A Trip Down the Data Path: I/O and Performance Page 5


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As mentioned, if the 8 bytes are not added, this will cause poor performance. For each write request the system will have to read-modify write. Read-modify-write happens when the requests do not begin and end on 512 byte boundaries. Each time data is written, the system will have to read the data into the system buffers, and then the system will write the data from the user space to the system buffers such that it is written on 512 byte boundaries, and then data is written from the system buffers to the device.

The rule is that all I/O must be done on physical hardware boundaries -- you either provide it to the hardware, or it must be done in software. This will happen for each write, which significantly increases system overhead and dramatically reduces I/O performance.

So for programs using fopen/fread/fwrite, making larger I/O requests is easy if you have access to the source code. The real question is how to determine the optimal library buffer size. My rule of thumb for sequential I/O is to make the library buffer size at least 4 times the size of the fread(3) and/or fwrite(3) request size. If you can afford the memory usage, the library buffer size should be a much larger multiple in the range of 512 KB to 16 MB.

Determining the correct size has a great deal to do with the rest of the I/O path including the operating system, file system, volume manager, and storage hardware. Ascertaining the exact optimal value will have to wait until a later article, but making it large will immediately improve performance over using the default. Of course, this only works for files for which you are performing a great deal of I/O.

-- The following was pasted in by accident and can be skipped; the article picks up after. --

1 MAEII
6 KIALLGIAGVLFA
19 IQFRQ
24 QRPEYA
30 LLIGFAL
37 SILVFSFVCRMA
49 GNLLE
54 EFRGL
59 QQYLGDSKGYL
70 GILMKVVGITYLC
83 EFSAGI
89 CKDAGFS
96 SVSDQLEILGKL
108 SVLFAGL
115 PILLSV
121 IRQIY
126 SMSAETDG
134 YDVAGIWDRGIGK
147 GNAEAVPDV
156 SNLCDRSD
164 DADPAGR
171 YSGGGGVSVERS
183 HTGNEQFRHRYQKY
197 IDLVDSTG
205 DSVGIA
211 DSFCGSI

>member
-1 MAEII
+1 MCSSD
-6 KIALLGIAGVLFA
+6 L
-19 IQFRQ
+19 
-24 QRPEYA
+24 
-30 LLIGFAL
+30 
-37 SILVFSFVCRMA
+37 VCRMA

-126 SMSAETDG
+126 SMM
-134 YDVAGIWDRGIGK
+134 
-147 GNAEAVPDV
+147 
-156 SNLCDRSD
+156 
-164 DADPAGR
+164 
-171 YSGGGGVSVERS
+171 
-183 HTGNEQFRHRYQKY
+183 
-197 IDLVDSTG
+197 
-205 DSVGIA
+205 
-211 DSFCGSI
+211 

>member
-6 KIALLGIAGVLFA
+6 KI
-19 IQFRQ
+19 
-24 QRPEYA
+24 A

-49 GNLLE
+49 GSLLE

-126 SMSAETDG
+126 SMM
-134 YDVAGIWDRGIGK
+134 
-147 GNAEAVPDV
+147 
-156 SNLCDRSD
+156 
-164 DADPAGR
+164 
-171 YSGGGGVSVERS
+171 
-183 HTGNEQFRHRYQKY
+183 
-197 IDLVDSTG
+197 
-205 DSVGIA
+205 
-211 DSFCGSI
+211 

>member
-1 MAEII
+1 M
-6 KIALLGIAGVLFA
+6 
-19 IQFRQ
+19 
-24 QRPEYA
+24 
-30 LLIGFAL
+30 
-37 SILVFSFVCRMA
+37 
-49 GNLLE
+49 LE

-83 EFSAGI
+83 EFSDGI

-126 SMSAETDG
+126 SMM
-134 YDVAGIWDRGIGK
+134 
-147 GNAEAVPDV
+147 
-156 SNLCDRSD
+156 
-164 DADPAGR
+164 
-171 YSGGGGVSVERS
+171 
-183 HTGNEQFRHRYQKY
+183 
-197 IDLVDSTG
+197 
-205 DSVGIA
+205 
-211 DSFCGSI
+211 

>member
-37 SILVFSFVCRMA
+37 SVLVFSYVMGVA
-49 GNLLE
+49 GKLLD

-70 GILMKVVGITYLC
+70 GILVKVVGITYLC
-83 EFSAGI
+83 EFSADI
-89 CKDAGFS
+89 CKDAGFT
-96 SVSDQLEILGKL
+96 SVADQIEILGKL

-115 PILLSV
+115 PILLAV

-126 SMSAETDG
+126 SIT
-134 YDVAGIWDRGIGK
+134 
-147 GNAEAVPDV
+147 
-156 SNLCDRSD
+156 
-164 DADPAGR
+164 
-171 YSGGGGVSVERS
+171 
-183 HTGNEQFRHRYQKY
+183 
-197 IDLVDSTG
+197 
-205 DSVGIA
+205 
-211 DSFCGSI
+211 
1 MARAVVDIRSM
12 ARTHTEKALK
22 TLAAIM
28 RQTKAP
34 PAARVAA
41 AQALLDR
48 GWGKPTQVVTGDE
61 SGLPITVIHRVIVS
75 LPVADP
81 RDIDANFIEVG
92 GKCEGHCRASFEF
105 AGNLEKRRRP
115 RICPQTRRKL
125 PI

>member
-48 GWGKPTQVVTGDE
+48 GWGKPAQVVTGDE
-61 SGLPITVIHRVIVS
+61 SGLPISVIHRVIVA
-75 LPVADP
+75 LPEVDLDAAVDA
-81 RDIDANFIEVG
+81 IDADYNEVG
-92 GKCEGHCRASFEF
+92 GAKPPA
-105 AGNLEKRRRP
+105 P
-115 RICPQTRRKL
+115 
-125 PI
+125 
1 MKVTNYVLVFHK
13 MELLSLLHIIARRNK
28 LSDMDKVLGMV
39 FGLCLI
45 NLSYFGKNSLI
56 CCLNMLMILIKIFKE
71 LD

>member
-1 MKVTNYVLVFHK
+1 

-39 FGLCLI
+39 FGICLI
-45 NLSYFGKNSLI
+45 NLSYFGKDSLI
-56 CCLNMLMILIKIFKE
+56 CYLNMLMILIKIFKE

If you have an application which does a large amount of random I/O, making the buffer larger than the I/O request will hurt performance, as you will read data into the buffer that you will not end up using. The only time making the buffer larger than the request is helpful is when you can fit the entire file into the library buffer. Sometimes for older applications where memory is at a premium, the whole file could be placed into memory by using a large library buffer.



The real issue is that you will need to match the application I/O efficiency with the amount of storage necessary. If you have an application requirement of 190 MB/sec for reading and writing and the application makes 1 KB random I/O requests, the amount of hardware needed to support that requirement is much greater (likely 10x greater) than if the application makes 16 MB sequential I/O requests.

What I plan to address over the next months is the whole I/O path and issues with performance and tuning for the server hardware, operating system, file system/volume manager, HBA, FC devices (such as tape and disk), and applications (such as databases).

» See All Articles by Columnist Henry Newman


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